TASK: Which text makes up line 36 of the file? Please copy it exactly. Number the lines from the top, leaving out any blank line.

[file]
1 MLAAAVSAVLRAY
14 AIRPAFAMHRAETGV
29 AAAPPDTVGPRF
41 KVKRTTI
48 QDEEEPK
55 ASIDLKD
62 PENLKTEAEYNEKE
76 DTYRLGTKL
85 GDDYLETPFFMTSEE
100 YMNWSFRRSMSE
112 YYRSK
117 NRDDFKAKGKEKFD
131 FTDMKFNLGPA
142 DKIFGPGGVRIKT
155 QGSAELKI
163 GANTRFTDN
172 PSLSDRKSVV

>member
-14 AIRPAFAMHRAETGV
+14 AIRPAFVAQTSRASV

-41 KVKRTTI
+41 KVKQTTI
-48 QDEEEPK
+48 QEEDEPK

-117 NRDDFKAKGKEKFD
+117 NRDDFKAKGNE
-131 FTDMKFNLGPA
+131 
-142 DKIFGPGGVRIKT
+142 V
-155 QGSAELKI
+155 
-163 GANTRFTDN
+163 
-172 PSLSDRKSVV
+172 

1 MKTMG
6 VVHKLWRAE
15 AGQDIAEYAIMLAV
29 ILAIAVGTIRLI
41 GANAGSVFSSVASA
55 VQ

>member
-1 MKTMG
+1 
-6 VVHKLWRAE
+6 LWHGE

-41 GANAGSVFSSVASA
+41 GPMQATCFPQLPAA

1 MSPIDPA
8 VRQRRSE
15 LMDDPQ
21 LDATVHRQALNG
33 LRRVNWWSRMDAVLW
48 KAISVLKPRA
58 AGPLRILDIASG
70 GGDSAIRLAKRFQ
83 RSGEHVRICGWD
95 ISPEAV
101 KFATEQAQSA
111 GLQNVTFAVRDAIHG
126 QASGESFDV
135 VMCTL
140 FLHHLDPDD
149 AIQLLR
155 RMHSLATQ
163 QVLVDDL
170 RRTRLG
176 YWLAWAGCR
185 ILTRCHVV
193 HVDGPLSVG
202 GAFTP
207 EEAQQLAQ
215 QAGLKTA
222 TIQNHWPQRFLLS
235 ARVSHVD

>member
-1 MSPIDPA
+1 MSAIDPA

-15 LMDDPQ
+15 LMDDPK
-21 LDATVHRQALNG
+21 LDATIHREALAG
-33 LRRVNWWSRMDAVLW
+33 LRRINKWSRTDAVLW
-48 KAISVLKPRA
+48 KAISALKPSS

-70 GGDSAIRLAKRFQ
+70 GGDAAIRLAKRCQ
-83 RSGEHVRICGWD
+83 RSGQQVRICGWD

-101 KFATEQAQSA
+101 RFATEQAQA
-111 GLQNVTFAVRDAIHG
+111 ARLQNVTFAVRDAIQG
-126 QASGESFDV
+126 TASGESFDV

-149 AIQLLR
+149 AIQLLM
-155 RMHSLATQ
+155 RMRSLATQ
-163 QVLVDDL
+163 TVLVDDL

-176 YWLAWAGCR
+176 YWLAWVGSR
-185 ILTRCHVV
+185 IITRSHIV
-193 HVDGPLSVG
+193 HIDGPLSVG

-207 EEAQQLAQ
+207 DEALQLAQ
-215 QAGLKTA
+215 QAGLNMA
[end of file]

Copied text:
+172 